Latest update: November 20th, 2013
The Derfner Judaica Museum
At The Hebrew Home for the Aged at Riverdale
5901 Palisade Avenue, New York
Sunday-Thurs. 10:30-4:30pm; Free Admission
Exhibition until January 5, 2014
Lynda Caspe’s current exhibition at the Derfner Museum is an extraordinary event. In this show of 12 bronze relief sculptures and 14 cityscape paintings we have the opportunity to see the full scope of her last six years of work that, as least with the sculptures, marked a radical change in subject matter and technique. For the vast majority of visual artists this kind of later-life conceptual adventure is highly unusual and fraught with intellectual and artistic dangers that Caspe blithely casts aside.
The exhibition, beautifully curated by Derfner director Susan Chevlowe, includes a small suite of powerful drawings and a refreshing selection of sharply observed cityscapes that shows the diversity and scope of Caspe’s creativity. Nonetheless, it is the bronze reliefs that steal the show as they trace the theme of human frailty through Torah narratives from Creation to King Solomon, frequently from the female point of view. The Judgment of Solomon is a prime example. While Solomon’s perceptive and wise decision at the end of the narrative is well known and has been depicted in Western art for over 700 years, the details of the middle story of the two women is consistently ignored. The frantic jealousy of the one woman whose child has died, falsely claiming the live child as her own, is the unflinching insight of the Biblical narrative into one twisted aspect of human nature. This mother’s pain of losing her child is compounded by her refusal to admit its reality. This is the core of Caspe’s depiction of the distraught woman grasping her dead infant while hovering over her sleeping companion, about to exchange her dead baby for the live child.
Jealousy and frustration likewise play a central role in Joseph in the Pit. The innocent scene of the brothers sitting down to a mid-day meal is visually interrupted by the two desperate hands of Joseph reaching out of the foreground pit, futilely imploring Heaven for help against fraternal enmity. Tragically, the only help at hand are the Midianite traders in the distance with their camels who will carry Joseph into Egyptian slavery.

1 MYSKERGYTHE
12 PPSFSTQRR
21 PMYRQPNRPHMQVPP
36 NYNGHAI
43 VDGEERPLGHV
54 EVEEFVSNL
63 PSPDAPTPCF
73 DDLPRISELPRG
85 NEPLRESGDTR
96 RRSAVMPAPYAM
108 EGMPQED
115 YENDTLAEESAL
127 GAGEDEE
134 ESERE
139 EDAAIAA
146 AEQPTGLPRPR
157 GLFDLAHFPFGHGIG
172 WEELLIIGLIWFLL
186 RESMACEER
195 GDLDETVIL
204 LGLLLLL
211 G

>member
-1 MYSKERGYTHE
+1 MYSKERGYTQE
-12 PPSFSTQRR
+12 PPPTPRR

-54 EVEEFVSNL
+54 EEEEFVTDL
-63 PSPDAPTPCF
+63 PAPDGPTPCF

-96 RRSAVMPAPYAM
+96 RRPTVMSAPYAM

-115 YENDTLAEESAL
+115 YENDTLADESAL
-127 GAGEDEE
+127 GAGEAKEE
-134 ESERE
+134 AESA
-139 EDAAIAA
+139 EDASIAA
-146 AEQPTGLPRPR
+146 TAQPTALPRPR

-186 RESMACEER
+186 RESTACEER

The unfolding drama of the Exodus is re-conceptualized in The Pharaoh and his Army Follow the Children of Israel Across the Sea of Reeds. In the lower half we can make out a rough expressionist depiction of Pharaoh’s army seen from the back, just glimpsing a man standing in a chariot following masses of figures plunging into the narrow channel of the sea. Towering over the scene is a giant serpent swallowing two skinny snakes. In a brilliant and totally unique interpretation, Caspe has referenced Rabbeinu Bachya (Exodus 7:10) who comments that the miracle of Aaron’s staff swallowing the snakes of the Egyptian magicians foretold that the sea would frustrate Pharaoh’s plan and swallow his army. Startlingly, the primeval snake arises out of the Biblical narrative again to haunt mankind’s errant ways.
Indeed the forces of nature are cast as God’s agents to frustrate man in Jonah and the Whale. This is one of three reliefs that utilize the technique of continuous narrative (multiple scenes within a single frame) to flesh out the larger Biblical story. Jonah’s attempt to flee God’s command to prophesize to Ninveh is seen predominately within the framework of God-sent natural phenomena: the ship in the storm at sea, the giant fish capturing Jonah and then vomiting him out and finally Jonah confounded by the mysterious kikayon plant. Significantly, the panel creates a triad between Jonah in the mouth of the giant fish in the foreground, Jonah preaching to the Ninvehites in the upper right and finally Jonah under the kikayon in the upper left. It would seem that even though Jonah’s prayer for salvation from the fish is answered, he is nonetheless forced to preach to the idolatrous city, thereby implicitly embarrassing his Jewish brethren. Since this was exactly what he was trying to avoid, his despair under the kikayon plant fittingly concludes the narrative as it circles counter-clockwise reflecting the book’s puzzling conclusion.
Considering the fact that the Biblical narrative itself was entirely new for Caspe, the choice of the equally novel bronze reliefs as a medium is especially noteworthy. The “lost wax” method of bronze casting is complex and demanding. First a wax original must be sculpted – adding, subtracting and refining while heating and working the thermoplastic material. Then a mold is created and a secondary wax “original” is made which the artist must further refine. This is then cast in molten bronze by the foundry and the artist carefully works acid and chemicals into the surface to create the desired patina. Finally a clear wax is applied to the 30 to 80 pound bronze sculptures. In these bronze works Caspe utilized both the bas-relief (low) and high relief techniques that have been used by artists for over 3,000 years from ancient Egypt to contemporary times.